Barkett Examines the First 100 Days of Case Law Under the 2015 Amendments to the Federal Rules

“The Chief Justice’s 2015 report on the judiciary was a clarion call for culture change in the ‘contest’ that we call litigation. The early returns on the 2015 amendments are hopeful,” writes Shook, Hardy & Bacon Partner John Barkett in an April 14 Bloomberg BNA—Digital Discovery & Evidence Report article titled, “The First 100 Days (or So) of Case Law Under the 2015 Amendments to the Federal Rules.” Among Barkett’s many accomplishments and appointments, he has been a member of the Advisory Committee for Civil Rules of the Federal Judicial Conference since 2012.

U.S. Supreme Court Chief Justice John Roberts published a report in January 2016 detailing major changes to the Federal Rules of Civil Procedure, which became effective on December 1, 2015. Barkett’s article examines some amendments to the Federal Rules and progress in reaching Justice Roberts’ challenge posed to lawyers and judges to “deliver speedy, fair and efficient justice” 100 days into operating under the new standards, based on decisions rendered since Dec. 1, 2015. Specifically, Barkett evaluates the changes to Rules 1, 26(b)(1) and 37(e).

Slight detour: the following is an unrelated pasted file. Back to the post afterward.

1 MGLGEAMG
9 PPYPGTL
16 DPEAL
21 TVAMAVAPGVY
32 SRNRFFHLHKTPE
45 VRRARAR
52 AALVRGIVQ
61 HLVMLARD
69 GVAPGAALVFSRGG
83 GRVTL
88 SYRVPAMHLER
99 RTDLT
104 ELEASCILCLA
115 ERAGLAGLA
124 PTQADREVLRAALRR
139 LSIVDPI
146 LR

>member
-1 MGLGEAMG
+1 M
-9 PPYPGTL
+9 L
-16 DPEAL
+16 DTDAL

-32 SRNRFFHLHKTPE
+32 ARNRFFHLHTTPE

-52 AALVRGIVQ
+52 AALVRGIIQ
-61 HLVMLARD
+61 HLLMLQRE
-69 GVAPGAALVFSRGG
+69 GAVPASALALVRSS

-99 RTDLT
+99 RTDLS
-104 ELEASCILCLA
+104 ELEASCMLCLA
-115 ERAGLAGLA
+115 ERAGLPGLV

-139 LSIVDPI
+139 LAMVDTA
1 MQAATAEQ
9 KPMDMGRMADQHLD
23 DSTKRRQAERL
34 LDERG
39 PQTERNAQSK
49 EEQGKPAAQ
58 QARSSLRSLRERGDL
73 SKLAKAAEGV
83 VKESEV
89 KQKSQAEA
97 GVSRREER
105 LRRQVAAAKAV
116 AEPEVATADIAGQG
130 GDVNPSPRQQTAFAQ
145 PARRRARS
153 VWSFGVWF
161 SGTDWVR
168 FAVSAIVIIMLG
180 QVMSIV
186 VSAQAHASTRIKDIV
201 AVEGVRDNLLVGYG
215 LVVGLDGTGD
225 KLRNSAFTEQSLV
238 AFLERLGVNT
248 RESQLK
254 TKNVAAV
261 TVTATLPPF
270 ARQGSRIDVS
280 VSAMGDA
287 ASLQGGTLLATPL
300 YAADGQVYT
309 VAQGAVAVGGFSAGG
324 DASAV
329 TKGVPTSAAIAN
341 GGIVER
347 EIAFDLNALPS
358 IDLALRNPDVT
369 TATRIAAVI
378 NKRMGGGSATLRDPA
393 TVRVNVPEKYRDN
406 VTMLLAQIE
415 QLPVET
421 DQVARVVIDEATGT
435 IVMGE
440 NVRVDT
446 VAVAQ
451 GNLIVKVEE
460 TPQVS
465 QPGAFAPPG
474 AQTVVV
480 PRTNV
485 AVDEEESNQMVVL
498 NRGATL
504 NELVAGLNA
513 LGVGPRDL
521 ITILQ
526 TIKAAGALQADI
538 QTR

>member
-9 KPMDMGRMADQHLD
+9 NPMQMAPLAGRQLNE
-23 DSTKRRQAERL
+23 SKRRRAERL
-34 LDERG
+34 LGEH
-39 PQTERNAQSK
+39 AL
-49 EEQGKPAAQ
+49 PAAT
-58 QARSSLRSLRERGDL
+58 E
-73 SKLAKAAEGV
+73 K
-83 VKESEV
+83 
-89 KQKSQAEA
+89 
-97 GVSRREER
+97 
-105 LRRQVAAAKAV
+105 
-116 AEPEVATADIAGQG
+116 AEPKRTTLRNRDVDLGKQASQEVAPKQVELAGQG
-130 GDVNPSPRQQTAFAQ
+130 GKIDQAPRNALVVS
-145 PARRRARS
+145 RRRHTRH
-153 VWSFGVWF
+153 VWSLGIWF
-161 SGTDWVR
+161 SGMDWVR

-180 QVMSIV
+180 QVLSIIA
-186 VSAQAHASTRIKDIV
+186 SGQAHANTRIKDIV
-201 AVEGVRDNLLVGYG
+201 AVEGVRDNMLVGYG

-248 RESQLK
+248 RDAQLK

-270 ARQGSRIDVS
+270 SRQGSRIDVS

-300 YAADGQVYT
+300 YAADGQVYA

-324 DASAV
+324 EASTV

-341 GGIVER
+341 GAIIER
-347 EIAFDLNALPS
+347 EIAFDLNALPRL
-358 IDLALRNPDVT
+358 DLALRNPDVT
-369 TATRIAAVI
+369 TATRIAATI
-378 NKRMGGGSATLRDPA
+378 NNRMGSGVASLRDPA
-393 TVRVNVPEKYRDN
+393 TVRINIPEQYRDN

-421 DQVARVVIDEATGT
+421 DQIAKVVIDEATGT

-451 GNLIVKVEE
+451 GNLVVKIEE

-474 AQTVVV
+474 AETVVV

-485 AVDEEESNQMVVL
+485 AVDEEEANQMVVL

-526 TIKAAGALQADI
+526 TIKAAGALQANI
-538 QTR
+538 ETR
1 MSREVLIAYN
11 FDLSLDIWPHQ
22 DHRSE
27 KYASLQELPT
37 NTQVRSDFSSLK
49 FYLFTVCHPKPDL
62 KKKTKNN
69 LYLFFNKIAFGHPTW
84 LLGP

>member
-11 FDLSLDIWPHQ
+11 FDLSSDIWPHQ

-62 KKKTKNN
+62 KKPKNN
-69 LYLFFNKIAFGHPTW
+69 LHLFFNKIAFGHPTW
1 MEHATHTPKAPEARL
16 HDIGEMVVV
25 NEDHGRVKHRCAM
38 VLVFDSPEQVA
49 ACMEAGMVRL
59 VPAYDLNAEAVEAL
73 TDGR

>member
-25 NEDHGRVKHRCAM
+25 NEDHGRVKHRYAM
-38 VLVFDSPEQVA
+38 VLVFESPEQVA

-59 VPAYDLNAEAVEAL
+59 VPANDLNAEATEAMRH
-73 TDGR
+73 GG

Summarizing the changes in these rules, Barkett explains that “Rule 1 now directs that the Federal Rules ‘should be construed, administered, and employed by the court and the parties to secure the just, speedy and inexpensive determination of every action and proceeding.’” Regarding 26(b)(1), Barkett covers two deletions (on limiting discovery and “reasonably calculated to lead to the discovery of admissible evidence) and one addition, covering proportionality. For 37(e), Barkett discusses the revised sanctions for the loss of electronically stored information.

Through analyzing the decisions, Barkett sees that the 2015 amendments are inspiring culture change and more just and cost-effective litigation. However, Barkett expresses that the bench and bar “must be both vigilant and vigorous if we are to take advantage of the ‘opportunity to help ensure that federal court litigation does not degenerate into wasteful clashes over matters that have little to do with achieving a just result.’”